The Riddle of the Sands
When Carruthers, a low-grade civil servant, accepts an invitation from his sometime friend Davies to go on a sailing holiday in the Baltic ocean, the last thing he expects to be drawn into is an international web of deceit, espionage, and riddle solving. But that is exactly what he gets.
Released a decade before the outbreak of the First World War, The Riddle of the Sands inspired a generation of spy and thriller novelists, including John le Carré, John Buchan, and Geoffrey Household.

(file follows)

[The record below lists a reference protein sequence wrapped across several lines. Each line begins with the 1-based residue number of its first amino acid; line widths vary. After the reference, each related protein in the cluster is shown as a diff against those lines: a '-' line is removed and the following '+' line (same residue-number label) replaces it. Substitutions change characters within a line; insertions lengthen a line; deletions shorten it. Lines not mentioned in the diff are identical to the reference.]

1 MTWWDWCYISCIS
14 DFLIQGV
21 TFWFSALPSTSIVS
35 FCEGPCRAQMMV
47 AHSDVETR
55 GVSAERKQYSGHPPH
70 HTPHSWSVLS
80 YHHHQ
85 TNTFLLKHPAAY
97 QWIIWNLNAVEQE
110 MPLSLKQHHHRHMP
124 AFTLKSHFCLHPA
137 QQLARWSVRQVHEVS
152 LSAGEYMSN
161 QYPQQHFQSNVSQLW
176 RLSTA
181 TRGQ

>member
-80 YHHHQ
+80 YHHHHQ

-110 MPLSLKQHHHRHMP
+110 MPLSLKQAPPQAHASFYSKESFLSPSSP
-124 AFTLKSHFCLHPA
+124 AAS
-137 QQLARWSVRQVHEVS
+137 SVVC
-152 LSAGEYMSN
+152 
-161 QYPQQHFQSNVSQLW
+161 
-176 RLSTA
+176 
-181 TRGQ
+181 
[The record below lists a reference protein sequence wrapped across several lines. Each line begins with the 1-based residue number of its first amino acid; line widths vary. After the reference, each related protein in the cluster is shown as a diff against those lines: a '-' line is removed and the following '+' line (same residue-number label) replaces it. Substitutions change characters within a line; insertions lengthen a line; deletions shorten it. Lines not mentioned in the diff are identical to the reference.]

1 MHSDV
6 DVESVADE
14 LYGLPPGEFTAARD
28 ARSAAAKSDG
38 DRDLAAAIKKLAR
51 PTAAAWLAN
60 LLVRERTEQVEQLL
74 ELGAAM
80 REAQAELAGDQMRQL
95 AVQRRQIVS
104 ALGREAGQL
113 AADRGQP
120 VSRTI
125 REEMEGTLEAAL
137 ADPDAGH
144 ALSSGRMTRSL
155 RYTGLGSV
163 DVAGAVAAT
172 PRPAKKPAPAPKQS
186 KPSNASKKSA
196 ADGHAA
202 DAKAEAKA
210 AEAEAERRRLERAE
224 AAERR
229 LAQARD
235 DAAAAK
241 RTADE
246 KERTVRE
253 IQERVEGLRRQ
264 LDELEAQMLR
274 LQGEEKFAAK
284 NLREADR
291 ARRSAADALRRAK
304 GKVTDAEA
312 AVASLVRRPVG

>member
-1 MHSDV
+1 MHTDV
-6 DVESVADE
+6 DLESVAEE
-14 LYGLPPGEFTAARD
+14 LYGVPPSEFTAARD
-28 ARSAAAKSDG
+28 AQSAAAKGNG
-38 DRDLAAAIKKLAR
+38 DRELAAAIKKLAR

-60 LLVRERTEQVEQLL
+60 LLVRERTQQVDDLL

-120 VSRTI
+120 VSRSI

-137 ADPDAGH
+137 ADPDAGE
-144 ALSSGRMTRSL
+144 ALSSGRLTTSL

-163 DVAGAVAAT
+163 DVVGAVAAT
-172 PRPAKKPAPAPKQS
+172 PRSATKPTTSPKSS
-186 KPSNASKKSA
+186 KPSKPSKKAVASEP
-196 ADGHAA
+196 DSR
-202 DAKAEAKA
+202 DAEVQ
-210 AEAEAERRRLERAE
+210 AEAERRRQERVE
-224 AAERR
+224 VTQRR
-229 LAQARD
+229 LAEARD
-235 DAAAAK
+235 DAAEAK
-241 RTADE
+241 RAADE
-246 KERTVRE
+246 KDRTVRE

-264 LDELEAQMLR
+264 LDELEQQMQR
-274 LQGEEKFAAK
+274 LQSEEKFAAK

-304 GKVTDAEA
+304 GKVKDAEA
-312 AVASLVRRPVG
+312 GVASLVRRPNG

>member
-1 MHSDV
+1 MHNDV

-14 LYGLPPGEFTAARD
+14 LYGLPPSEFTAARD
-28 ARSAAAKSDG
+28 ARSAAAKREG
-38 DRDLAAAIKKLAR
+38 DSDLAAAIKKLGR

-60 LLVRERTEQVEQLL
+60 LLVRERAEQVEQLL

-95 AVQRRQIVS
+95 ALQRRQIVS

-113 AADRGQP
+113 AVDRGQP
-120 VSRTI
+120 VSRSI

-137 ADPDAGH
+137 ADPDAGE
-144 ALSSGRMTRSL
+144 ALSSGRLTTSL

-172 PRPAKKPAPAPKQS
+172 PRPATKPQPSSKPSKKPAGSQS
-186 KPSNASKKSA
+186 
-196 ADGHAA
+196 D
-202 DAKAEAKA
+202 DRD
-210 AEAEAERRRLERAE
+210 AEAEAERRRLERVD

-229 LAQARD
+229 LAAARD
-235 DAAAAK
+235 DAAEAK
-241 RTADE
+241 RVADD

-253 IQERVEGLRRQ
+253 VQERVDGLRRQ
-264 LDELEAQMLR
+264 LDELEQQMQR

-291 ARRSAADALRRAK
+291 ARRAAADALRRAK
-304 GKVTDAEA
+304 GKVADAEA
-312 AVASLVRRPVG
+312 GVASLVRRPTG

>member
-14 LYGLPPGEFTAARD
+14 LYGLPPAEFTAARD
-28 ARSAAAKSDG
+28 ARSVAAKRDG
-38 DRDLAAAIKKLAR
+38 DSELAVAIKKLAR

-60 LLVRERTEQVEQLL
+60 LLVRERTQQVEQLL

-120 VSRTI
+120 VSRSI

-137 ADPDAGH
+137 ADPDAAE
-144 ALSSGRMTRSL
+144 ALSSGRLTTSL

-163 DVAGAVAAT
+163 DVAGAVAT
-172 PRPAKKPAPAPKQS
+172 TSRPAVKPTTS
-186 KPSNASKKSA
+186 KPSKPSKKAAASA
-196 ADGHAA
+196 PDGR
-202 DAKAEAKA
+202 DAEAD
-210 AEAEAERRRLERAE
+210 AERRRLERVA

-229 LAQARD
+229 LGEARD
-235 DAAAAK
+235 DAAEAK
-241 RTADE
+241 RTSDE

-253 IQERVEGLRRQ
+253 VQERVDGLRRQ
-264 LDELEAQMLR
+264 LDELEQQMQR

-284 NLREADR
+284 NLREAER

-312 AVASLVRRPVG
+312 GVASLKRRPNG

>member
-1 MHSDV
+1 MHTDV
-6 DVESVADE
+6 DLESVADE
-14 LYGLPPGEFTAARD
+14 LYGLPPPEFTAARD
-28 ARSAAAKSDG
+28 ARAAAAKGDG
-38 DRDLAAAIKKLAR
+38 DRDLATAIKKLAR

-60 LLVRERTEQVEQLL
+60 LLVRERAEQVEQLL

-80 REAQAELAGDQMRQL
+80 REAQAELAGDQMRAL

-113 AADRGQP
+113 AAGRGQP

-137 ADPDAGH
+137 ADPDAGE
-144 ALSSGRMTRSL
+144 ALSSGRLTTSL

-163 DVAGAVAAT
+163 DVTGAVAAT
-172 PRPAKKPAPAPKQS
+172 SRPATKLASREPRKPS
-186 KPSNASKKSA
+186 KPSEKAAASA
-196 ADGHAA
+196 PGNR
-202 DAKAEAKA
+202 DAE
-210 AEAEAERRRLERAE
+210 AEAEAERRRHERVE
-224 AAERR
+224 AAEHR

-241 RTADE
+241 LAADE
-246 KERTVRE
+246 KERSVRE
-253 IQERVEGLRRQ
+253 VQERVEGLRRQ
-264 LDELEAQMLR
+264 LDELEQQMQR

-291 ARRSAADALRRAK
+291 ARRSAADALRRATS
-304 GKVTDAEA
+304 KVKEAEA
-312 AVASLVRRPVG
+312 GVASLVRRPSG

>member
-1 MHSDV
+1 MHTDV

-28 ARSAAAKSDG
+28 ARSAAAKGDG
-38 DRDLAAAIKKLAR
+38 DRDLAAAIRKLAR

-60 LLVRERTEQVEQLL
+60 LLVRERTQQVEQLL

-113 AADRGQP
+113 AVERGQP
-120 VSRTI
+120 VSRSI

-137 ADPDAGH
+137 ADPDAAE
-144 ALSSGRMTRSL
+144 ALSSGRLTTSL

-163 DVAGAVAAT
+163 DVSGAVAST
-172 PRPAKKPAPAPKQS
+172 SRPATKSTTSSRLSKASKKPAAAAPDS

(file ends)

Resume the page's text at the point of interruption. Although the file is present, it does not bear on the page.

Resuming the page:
It heightened public concerns regarding Britain’s military unpreparedness and ominously presaged the conflict between the nations – as well as being a ripping good yarn.
- A forerunner of the spy and thriller genre.
- Childers features as the scarcely disguised Davies.
- Page-turning tour de force.
Reminds me of scene in 'Riddle of the Sands' where the 2 protagonists walk on a sandbank at night - for exercise!! https://t.co/3pTR84qJFv
Reminds me of scene in 'Riddle of the Sands' where the 2 protagonists walk on a sandbank at night - for exercise!! https://t.co/3pTR84qJFv— The North Beyond (@PMScrayfield) July 8, 2016